Recent Food and Drug Administration approval of the COVID-19 vaccine for 5- to 11-year-olds means that thousands of children who have continued to learn from home will dust off their lunch boxes and climb onto the school bus, destined for in-person instruction once again.
As the Centers for Disease Control and Prevention guidance for COVID-19 prevention in K-12 schools indicates, students benefit from in-person learning, and face-to-face should be the primary method of instruction. Still, eLearning has earned its place in education, and smart educators welcome the addition.
Two are better than one
Although eLearning became the classroom standard out of necessity during the pandemic, educators and parents now recognize its long-term merits. Most students still need to learn primarily in person, but those lessons can be reinforced through eLearning.
The simple truth is that classrooms will likely never look like they did pre-COVID-19, and that’s not such a bad thing when it comes to student engagement. Leaders in education believe that a hybrid model of traditional, in-person instruction and eLearning tools will offer the most benefit to students.
For example, incorporating artificial intelligence tools into eLearning can help identify the concepts students struggle with most, identify specific students who need help, and produce personalized content plans for individual students. The drawback to AI, of course, is that it can’t manage a classroom full of students. But equipping a strong teacher with the eLearning tools AI has to offer creates a structured yet forward-thinking learning environment.
AI can support both students and teachers. For teachers, AI can help generate, grade, and record tests and quizzes; organize student data; and flag areas of concern by student, group, or other teacher-selected criteria — among other tasks. For students, AI can generate specific assignments tailored to their needs, adjust assignments based on a student’s responses, record grades and improvements from one academic year to the next, and perform other helpful functions.
This is only the beginning
Even before the pandemic, most school districts embraced education technology and AI to some degree. Google Classroom was already standard fare for the average teacher and student. Transitioning to virtual learning would have been much more painful had students not known the basics. Still, the widespread adoption of the digital classroom and eLearning tools has accelerated since the pandemic altered in-class dynamics.
The digital classroom offers more than just distance learning. Tools like virtual reality allow teachers to craft lessons to improve student engagement and adapt to various learning styles. “VR creates an infinite set of possibilities that people can experience,” writes Nick Babich, a software industry writer.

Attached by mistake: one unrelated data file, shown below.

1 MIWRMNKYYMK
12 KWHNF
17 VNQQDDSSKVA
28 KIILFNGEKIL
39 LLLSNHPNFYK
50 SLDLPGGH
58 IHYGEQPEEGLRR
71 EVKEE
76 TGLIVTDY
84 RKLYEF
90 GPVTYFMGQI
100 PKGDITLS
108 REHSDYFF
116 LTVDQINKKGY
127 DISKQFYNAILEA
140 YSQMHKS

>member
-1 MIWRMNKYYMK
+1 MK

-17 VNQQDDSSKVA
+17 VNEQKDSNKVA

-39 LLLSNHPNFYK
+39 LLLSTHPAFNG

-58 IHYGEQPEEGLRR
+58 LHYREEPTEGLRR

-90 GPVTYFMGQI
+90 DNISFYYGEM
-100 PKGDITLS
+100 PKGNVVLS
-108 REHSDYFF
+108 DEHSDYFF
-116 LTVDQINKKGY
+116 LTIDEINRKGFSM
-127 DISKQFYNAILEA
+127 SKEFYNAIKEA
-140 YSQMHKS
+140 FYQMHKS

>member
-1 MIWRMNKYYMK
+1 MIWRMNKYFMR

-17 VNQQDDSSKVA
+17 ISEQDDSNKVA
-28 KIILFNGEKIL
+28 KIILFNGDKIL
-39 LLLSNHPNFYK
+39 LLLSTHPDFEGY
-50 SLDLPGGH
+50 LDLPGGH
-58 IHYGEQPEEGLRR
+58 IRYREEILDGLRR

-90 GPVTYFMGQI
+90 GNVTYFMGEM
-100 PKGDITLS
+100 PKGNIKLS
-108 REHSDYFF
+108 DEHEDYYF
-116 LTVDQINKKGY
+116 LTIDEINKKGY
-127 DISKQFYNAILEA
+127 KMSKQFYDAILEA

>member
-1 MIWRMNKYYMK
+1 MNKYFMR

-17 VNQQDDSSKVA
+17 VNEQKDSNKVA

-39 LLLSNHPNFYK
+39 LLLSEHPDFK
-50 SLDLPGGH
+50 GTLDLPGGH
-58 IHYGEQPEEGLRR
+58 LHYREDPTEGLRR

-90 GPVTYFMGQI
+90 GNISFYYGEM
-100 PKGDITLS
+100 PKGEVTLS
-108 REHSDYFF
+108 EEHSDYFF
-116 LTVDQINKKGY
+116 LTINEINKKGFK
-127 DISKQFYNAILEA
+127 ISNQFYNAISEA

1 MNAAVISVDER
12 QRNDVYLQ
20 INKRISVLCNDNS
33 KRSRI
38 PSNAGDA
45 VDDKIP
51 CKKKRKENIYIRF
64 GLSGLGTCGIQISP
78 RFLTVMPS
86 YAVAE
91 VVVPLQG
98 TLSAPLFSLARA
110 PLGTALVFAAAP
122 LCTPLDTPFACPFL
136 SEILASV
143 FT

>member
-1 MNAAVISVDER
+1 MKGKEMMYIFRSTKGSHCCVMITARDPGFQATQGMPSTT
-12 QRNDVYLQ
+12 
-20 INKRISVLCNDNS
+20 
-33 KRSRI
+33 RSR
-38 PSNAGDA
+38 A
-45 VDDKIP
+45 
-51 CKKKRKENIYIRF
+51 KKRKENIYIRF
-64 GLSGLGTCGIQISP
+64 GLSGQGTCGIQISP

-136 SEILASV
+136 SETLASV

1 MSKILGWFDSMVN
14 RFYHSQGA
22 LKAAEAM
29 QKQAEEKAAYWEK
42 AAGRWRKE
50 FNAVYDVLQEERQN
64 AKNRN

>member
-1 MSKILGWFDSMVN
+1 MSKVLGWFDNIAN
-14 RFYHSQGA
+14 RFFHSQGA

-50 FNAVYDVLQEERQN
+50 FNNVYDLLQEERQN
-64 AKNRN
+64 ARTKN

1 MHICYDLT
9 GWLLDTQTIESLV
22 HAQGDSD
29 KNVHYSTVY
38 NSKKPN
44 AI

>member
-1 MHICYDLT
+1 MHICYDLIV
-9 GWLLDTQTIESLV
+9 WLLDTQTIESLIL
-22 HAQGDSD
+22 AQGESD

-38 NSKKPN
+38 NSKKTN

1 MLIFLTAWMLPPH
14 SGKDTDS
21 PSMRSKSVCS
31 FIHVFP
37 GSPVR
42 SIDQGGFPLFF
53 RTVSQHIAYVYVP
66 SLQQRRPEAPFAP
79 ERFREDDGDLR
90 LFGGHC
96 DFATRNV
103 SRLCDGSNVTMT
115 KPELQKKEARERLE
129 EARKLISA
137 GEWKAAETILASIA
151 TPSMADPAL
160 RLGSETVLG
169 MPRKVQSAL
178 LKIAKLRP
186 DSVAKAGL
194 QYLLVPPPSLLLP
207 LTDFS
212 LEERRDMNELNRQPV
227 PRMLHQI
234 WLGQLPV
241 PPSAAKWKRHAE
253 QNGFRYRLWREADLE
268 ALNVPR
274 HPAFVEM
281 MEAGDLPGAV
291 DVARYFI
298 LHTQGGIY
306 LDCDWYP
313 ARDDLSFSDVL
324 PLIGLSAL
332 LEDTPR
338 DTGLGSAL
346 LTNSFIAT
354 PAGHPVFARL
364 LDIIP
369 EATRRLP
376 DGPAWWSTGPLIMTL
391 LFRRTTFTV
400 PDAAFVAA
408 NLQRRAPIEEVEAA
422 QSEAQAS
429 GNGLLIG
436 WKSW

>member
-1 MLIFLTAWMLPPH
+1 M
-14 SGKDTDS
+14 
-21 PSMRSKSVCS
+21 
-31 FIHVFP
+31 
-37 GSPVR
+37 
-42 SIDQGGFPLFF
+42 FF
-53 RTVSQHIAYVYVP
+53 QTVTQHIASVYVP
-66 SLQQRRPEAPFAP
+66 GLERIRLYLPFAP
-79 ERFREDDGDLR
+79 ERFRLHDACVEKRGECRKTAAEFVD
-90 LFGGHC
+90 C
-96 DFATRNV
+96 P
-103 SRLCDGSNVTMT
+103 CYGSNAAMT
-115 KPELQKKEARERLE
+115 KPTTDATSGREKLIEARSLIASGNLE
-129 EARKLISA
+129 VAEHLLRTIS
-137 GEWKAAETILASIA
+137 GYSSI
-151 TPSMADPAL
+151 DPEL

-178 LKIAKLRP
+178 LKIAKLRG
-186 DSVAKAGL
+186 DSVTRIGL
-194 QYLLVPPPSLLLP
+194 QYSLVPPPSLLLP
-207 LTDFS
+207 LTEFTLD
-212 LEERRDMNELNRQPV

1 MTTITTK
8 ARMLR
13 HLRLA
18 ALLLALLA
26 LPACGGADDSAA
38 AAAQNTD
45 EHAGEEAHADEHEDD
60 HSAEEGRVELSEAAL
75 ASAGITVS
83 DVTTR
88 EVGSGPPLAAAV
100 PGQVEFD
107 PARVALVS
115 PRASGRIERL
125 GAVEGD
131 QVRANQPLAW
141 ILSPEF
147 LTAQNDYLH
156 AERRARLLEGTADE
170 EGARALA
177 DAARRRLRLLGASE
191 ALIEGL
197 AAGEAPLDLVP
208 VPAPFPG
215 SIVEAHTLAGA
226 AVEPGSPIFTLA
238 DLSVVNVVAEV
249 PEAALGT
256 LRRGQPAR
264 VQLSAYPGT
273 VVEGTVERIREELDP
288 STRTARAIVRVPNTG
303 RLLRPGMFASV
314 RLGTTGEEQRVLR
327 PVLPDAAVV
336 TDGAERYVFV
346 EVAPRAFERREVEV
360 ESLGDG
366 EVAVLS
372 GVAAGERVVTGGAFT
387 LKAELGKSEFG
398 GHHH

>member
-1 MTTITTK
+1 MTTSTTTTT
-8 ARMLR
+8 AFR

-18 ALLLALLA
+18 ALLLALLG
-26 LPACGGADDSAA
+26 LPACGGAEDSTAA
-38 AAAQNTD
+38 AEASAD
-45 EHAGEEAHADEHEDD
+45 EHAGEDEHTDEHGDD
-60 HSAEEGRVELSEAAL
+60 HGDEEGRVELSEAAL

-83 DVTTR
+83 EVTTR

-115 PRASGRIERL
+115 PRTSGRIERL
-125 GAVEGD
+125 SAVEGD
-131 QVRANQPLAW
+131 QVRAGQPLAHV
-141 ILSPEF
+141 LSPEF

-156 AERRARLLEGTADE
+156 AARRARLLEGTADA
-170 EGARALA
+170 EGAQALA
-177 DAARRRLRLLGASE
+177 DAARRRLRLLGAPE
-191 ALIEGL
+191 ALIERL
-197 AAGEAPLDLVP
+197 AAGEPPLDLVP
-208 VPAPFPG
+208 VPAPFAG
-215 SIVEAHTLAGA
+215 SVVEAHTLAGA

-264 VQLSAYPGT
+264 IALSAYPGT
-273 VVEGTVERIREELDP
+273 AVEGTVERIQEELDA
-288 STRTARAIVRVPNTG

From helping people learn by doing to engaging them on an emotional level, VR is a game-changer in education. In integrating VR into their classrooms, teachers will transition from being content deliverers to content facilitators. In fact, VR in education is projected to become a $700 million industry by 2025.
The smart teacher knows
Teachers have always brainstormed different methods for how to keep students engaged, but the pandemic forced even more rapid change within K-12 education technology. Here are three ways educators can get the most out of a digital classroom to complement in-person instruction:
1. Overworked teachers welcome new tools if they improve student engagement and achievement. Some students learn better online because they’re able to progress at a pace that suits their skill level, while others need the constant redirection of an in-person teacher. Both methods should be an option, even if all students are present in class.
With eLearning, students can also collaborate through online discussion boards and apps that they can access any time. Teachers can post quizzes, tests, and other assignments they create through tools and give students agency over how they will complete them.
Even as students return to the classroom, homework delivered online can continue to teach and motivate students and has been shown to increase student success.
2. Incorporating eLearning tools into their curriculum allows teachers to give students access to written, audio, and visual learning materials. This digitization of content decreases or eliminates hard copy texts, assignments, projects, and other supplementary materials. Students no longer have to worry about losing assignments or other class essentials, and teachers have easier access to all of their instructional material in one place.
3. Student absences become far less onerous when lessons and resources can be accessed and completed online. That way, the student can keep from falling behind or can easily catch up when they’re feeling better.
Virtual learning removes the traditional restrictions of the classroom, even without a pandemic shuttering the doors. COVID-19 sent educators scrambling to find new methods for how to engage students when both teachers and students were working from home.
Those methods of engagement broke barriers that won’t be rebuilt, so now when students get sick, have a conflict, or struggle with in-person school–or when inclement weather causes school cancellations–eLearning tools and virtual learning will provide a means for learning to continue outside the four walls of the classroom.